Martin Lewis explains how to secure a mortgage in later life – ‘not going to be easy!’ | Personal Finance | Finance


Martin Lewis, Money Saving Expert, touches on a number of topics to help Britons save, but his most recent assistance is for older individuals who are thinking about taking out a mortgage. A recent survey undertaken by Hargreaves Lansdown has shown one in six people expect to be over 65 by the time they repay their mortgage. And some may need to remortgage, taking out a whole new deal entirely to suit their circumstances.

For those in Jan’s situation, Martin advised speaking to a mortgage broker – specialists who can help with different types of arrangements.

He stressed the importance of finding a broker who can look across the whole of the market to find the most suitable deal. 

For those who are able to access the internet, there are a number of options which may help.

Martin explained that services such as Unbiased or Vouched For can point Britons towards local mortgage brokers.

Some will have a fee, while some others won’t, and individuals are likely to want to hunt out providers which do not charge.

Certain mortgages will have age limits stipulated within their agreement, while others will be able to borrow at any age.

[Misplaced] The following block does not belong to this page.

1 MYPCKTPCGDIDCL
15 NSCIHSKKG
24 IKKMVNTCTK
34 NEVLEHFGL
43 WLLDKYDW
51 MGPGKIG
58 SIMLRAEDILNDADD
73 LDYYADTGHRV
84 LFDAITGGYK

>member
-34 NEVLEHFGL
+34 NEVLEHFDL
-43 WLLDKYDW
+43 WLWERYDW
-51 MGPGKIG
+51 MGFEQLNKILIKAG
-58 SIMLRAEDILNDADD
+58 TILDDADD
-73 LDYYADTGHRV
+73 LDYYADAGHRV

Typical age limits can relate to either when a person takes out the mortgage, or when the term ends.

For the former the maximum age is usually anywhere between 65 and 80, while for the latter, it is usually a maximum of 70 to 85.

Jan highlighted the confusion she felt when pursuing a mortgage as an older borrower.

She said her income was steady due to receiving a set pension sum every month, and was keen to borrow to ensure financial protection.

However, some lenders are unsure as to whether older borrowers will be able to afford repayments.

As lenders are required to follow the Mortgage Market Review rules, they must ensure Britons can keep up with repayments over the full term of the mortgage. 

What is key with later life borrowing, as is the case with other mortgages, is being up front about the kind of income a person has.

This may involve providing documentation on how much one receives in their pension each month or year.

Britons may also wish to show proof of other forms of income, including investments, savings or other properties.

Martin concluded by urging Jan, and others in her position, to take action through tailored help.

He said: “You need to have someone sit down do it bespoke, and see if they will be able to find you something.”

Martin Lewis is the Founder and Chair of To join the 13 million people who get his free Money Tips weekly email, go to

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